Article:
Rest assured that, a hundred years from now, when the total “success” of each family is added up, in terms of jobs and income produced (versus payments given from the public or spent on jail or rehab), in terms of service to their communities (as opposed to burdensome use of resources without giving anything back), and in terms of setting a positive example for others (instead of merely titillating people’s worst instincts and dragging standards down), there’s no doubt who will have created by the far most enduring legacy. Once again, God bless the wonderful Duggar family.
I hope for the best for Nadya Suleman and for John and Kate. But make no mistake, “when we obtain any blessing from God, it is by obedience to that law upon which it is predicated.” There are ways to raise a family that will be best for children, and ways for them to grow up that will almost surely hurt them. I hope that any families that are on a negative path will turn around and make the necessary changes.
If anyone wants a role model to inspire them, I can’t think of anyone to recommend better than the Duggars.
The Duggars really are an inspiring family. It’s so nice and so rare to see such a working family on TV.
BYU women, amen. I know I just wrote a long post earlier today about another great faith-centered parenting book, but anyone looking for ideas, or just some fun inspiration, should spend some time at the Duggar family’s excellent Web site:
Just started reading your blog (thanks to your 50 new pieces of advice post), and I was reading through your posts and had to comment on this one. (enjoying them)
As a father of five and a half (one on the way), I love the Duggars, except for one very creepy thing. They don’t dance. Ever. Kids not allowed to dance, not even to 80’s music.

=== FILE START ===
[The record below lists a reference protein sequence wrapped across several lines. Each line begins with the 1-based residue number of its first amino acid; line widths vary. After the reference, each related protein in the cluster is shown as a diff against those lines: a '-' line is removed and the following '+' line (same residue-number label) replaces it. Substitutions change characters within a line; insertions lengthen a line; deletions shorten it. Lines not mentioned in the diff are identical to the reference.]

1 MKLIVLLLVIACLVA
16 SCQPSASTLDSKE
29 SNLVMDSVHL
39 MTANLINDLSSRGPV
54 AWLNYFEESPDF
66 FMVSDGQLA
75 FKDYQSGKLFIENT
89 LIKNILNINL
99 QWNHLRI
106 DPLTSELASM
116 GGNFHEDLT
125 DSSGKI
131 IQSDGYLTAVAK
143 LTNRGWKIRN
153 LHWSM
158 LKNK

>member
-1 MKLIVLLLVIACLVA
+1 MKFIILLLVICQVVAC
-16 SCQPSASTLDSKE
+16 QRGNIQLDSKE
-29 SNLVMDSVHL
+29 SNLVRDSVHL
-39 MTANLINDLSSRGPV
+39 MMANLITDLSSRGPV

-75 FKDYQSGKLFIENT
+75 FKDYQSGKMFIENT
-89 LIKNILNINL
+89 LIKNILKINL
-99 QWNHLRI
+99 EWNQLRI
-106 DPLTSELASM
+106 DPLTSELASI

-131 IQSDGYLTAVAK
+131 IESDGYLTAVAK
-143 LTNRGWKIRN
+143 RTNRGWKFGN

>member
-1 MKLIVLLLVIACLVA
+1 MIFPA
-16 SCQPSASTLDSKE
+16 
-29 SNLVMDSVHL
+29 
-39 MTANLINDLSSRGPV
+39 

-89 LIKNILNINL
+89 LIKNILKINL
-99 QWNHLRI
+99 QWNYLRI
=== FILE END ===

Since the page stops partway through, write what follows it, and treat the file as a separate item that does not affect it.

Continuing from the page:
Except for this one thing, they amaze me. I might have to pick up the book.
Rory, the book is definitely worth a look. Not everything in it is for me, either, but enough of it is to warrant my respect and general emulation. I think dancing is wonderful, but it’s not like not having it is hurting their life: shoot, missing out on dancing is a small price to pay if it means having all the other skills, experiences, and joys of their life. I’d be willing to make that exchange, but then again, I’m not much of a dancer, so it wouldn’t be much of a sacrifice. :)
I think that it is a horrible choice to ever turn your family into a TV show. Even if the family was doing well before, being constatnly observed by half of America can’t help their children, it can only hurt them. I also find it disturbing that anyone would have eighteen kids. It has to be rough to grow up as a number.
Elaine, how do you know that “it can only hurt them?” Has there been some sudden influx of delinquency among the Duggar children? I’d think that if that were so, it would have been well boradcasted. And what makes you think that any of them are growing up “as a number?” The truth is that each of those kids probably spends more quality one-on-one time with their parents than the majority of one-or-two kid families in America whose parents are little more than remote control landlords. Your assumptions might make sense, but you can’t argue with observable results. The Duggars are role models for us all.